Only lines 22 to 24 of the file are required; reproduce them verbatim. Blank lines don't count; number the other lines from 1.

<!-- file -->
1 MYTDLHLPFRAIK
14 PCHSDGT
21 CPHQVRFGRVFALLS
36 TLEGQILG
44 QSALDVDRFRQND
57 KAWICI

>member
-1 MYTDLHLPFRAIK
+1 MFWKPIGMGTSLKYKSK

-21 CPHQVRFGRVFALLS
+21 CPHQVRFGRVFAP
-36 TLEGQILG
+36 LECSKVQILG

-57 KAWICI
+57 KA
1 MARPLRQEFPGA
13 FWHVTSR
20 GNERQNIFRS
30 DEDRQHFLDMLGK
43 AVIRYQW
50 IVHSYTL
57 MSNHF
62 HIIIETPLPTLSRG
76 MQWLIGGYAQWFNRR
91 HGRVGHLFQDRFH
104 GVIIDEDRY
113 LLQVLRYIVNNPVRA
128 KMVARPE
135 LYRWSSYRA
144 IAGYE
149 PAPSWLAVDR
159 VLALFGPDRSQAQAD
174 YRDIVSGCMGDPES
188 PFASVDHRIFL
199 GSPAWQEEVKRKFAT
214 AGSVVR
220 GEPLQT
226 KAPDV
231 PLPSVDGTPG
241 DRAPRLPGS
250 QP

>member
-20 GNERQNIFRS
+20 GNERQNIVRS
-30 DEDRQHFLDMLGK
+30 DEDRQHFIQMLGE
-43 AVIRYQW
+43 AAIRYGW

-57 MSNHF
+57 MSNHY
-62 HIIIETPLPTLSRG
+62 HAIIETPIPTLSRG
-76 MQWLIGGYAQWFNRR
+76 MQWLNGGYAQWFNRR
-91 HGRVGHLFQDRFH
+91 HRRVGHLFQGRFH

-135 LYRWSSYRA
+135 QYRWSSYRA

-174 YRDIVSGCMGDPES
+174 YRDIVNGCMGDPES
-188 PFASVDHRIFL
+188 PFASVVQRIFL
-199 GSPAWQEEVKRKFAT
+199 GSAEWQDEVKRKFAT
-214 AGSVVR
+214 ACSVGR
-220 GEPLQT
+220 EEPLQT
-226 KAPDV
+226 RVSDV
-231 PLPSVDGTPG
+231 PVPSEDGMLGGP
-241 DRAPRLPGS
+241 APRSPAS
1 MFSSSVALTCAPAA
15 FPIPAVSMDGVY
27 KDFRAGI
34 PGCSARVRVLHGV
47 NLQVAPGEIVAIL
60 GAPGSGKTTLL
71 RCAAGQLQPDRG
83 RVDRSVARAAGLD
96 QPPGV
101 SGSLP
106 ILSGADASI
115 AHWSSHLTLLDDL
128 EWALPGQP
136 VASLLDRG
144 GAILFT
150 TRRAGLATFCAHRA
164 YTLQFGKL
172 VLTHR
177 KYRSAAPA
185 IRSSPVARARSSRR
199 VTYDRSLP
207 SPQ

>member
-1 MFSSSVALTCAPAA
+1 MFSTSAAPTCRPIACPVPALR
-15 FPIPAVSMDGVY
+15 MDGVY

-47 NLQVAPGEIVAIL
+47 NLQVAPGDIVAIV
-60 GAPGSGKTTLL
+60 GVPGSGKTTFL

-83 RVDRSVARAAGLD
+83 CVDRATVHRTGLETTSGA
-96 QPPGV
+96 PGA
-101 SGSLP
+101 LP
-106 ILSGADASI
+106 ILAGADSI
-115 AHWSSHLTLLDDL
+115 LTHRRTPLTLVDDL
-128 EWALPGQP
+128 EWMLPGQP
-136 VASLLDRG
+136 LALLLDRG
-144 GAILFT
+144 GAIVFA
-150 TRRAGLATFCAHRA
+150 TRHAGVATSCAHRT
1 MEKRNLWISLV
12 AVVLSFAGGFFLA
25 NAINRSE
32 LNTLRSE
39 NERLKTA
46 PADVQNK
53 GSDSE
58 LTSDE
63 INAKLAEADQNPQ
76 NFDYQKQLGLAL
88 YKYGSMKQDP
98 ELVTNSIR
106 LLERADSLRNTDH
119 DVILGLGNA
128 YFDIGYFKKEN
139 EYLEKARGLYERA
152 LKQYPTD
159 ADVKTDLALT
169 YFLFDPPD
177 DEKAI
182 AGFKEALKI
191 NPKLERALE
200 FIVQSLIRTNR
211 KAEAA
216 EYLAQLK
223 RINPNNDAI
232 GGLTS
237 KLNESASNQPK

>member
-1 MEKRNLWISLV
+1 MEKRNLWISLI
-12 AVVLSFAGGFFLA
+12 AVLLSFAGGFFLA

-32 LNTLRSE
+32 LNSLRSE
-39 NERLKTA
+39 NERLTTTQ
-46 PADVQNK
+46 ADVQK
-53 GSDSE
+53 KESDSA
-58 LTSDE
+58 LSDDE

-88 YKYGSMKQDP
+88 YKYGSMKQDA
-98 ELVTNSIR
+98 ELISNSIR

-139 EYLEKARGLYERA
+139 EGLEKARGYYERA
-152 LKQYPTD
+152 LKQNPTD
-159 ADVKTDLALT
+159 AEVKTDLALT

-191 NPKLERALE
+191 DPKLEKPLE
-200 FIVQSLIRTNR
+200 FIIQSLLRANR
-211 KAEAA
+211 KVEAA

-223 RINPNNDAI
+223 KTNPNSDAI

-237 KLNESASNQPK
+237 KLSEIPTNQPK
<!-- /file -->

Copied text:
57 MSNHF
62 HIIIETPLPTLSRG
76 MQWLIGGYAQWFNRR